Growth suppression occurs with some of the drugs to treat hyperactivity. It is usually best to leave off drugs, allow a child first to reach some maturity, and later try to catch up in academic matters. Hyperactive children are usually immature in their personality and mental development. As they grow older, there is a gradual reduction in anti-social behavior. The child should be started to school late, as schooling greatly compounds the neurological problems. Placing a child in a grade level he barely qualifies for in terms of age frequently leads to trouble; I recommend that children not start to school until they are eight or ten years of age, particularly if they are hyperactive. Little boys are much more vulnerable because they mature less rapidly. The mother should be the only teacher until the child starts to school, and she should not be ambitious about the academic training. She should concentrate on developing such skills as cooking, housekeeping, yard work, taking care of the car, etc. The child should always work right along beside the mother, not being sent off to work alone.
- Rich rewards will come from learning some fundamental principles and faithfully following a few basic suggestions on this common disorder. The child should be treated vigorously to promote long-range benefits.
- Hyperactivity in children is a common childhood disorder, involving from 3-10% of school children in this country. It is a modern society disease, developing from features in our lifestyle.
- Stimulant drugs are often given for this disorder, but need not be used if a proper program for the child is instituted. Often the treatment is worse for the child than the illness, since under the influence of the drugs the personality is altered, many becoming compulsive goody-goodies, sensitive to discipline, incapable of proper use of the mind, and become strangers to their parents.
- Hyperactive children may be growth-retarded. A large percentage of hyperactive children have a low blood sugar level, below 65.
- In addition to hyperactivity, many of the children are found to have anemia, impaired achievement, and defective breakdown of stress hormones in the body. These all indicate a multiple system disorder, not just neuromuscular, just digestive, or just central nervous system, as many have supposed.
- Family problems are never to be discussed in the hearing of children.
- Fathers are needed by children as well as mothers, especially beginning at about age five. Fathers should give some of their leisure hours to their sons.
- Do not place the child in unfamiliar surroundings at night. He should go to bed in his own bed every night. Have no other persons in his bed. Spend-the-night parties are fashionable, but are unhealthful both physically as well as socially. Plan some other type of social activity.
- He should not be expected to do activities that are beyond his years such as learning to read, being responsible for a younger child, etc. Schooling should be delayed until physical maturity indicates that he is able to concentrate for long periods, usually about 8-10 years of age for these special children. To start them earlier usually results in unhappiness for all, and in the child's forming a mental image of himself as a poor achiever, slow learner, and unliked by others.
- Factors now known to be related to the development of hyperactivity are as follows:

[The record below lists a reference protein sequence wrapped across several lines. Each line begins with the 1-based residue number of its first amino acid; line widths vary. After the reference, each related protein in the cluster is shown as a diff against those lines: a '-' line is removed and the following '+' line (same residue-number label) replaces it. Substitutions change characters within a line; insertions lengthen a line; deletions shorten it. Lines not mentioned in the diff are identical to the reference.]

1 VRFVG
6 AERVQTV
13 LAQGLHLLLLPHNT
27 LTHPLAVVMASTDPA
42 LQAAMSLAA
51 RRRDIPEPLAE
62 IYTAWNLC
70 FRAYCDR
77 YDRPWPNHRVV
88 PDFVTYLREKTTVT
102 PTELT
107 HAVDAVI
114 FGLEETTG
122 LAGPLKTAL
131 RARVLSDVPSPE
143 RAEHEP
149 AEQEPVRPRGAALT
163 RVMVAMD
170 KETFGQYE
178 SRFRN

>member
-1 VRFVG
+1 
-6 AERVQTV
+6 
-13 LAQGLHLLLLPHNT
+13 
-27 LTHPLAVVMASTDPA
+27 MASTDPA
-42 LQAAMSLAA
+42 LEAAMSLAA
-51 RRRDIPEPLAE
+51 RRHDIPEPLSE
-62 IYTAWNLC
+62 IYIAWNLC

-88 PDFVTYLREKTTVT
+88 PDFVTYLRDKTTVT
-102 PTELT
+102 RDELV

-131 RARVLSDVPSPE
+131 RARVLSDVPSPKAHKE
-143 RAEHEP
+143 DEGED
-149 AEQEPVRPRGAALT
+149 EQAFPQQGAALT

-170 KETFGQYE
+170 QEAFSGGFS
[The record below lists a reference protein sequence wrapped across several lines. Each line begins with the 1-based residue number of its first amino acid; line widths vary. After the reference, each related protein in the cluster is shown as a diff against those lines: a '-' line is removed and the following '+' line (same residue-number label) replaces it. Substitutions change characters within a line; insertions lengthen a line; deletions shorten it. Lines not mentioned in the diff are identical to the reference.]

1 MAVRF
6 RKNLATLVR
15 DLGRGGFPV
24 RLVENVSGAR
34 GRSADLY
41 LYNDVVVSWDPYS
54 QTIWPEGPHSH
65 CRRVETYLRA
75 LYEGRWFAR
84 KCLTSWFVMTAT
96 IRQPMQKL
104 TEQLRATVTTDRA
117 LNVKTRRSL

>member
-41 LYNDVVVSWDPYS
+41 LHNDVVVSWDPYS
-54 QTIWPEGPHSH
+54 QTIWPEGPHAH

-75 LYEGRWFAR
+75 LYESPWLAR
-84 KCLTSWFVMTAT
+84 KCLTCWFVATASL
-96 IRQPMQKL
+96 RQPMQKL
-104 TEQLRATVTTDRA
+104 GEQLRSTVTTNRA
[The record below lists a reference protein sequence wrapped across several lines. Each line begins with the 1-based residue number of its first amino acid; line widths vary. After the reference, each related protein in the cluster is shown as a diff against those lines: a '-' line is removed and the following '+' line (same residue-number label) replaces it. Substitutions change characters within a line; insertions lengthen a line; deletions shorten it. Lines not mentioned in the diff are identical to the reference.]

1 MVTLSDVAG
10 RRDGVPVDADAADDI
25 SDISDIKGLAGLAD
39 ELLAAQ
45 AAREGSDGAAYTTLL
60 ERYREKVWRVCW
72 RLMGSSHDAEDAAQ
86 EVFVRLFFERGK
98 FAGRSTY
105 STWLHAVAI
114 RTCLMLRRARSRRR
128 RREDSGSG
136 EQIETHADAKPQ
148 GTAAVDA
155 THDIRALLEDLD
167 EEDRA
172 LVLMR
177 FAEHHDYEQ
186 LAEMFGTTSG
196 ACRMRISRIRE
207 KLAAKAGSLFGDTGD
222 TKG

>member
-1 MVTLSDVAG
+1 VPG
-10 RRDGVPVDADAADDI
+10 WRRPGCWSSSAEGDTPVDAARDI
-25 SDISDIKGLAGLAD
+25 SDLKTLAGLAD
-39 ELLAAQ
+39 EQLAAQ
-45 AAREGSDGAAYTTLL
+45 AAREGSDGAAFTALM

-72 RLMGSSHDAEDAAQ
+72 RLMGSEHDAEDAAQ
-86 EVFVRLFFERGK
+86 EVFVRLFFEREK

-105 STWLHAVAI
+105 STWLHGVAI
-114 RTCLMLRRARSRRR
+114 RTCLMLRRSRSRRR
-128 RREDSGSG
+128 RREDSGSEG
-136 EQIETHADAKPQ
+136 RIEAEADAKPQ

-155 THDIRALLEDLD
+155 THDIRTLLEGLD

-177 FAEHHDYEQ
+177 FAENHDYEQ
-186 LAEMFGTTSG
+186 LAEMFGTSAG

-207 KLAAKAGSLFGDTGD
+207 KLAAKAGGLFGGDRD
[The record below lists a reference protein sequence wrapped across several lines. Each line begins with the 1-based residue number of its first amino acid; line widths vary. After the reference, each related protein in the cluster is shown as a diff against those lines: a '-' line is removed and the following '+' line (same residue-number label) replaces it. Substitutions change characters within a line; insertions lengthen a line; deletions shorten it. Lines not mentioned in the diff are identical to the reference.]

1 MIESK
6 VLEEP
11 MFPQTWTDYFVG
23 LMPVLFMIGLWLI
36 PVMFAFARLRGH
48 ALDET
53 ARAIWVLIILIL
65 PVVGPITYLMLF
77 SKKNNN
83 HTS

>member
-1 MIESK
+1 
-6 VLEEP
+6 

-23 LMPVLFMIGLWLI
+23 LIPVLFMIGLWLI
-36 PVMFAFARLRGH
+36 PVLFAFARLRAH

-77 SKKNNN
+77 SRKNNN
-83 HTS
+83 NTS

- Iron deficiency anemia.
- Other factors of malnutrition, especially overnutrition, or selective overfeeding of certain nutrients such as white flour and white rice products, boxed cereals, sweet food or drink, and too-rich foods. Oils and margarine are also rich foods, which imbalance the diet. Use of lard (often found in homogenized peanut butter, bread, and crackers).
- Certain food colorings, especially Red II dye, a common dye used in many red foods from wieners to suckers. Many food additives, including flavorings, enrichers, and preservatives. Vitamin and mineral supplements are stimulating to some.
- The overuse of sweets begins in the hospital nursery with sugar water. Breast feeding and water between times is all the baby needs for the first six months. Since certain children are sensitive to eggs and milk, it is worth a strict trial of six weeks without either of these or any of their products. Read food labels carefully. Similarly, since meats have stimulating guanine and other purine substances in them, during the same six week period, eliminate all flesh foods from the diet. Supply the place of animal products with plenty of greens, whole grains, and legumes (beans, peas, and peanuts).
- Stomach irritants, such as pepper, spices, baking soda, and baking powder products, caffeine containing drinks, chocolate, and any foods that "disagree" with the child (milk is a common offender).
- Inadequate external controls in the parental environment, reflected by such things as eating between meals, temper flare-ups, no set pattern of life.
- TV, comics, radio, stereo, and competitive games.
- Noisy home environment and city living.
- Improper clothing of the child is a cause of discomfort and hyperactivity. The arms and legs, feet, hands, and ears should always be warm. There should be no patches of cold skin anywhere on the body except the face. Tight bands must be avoided. If a band leaves a mark on the skin it is too tight. There should not be more layers of clothing on the trunk than on the extremities. Similarly, the child should not be overclothed. When the temperature rises, the clothing should be adjusted. Multiple layers of thinner garments are better than one or two thick garments.
- Inconsistent discipline and unwise supervision lead to poor personal control. Have few rules for the child, but strictly enforce them.
- Disarray and clutter confuse children and lead to poor performance. Keep everything the child's eye rests upon neat and orderly.
- An irregular schedule upsets the natural biologic time-clock. Have set times for all major events: bedtime and arising time, exercise time, mealtime, bathtime, storytime, etc. Irregularity may seem a small thing to the parents, but takes a great toll on the child's nervous system.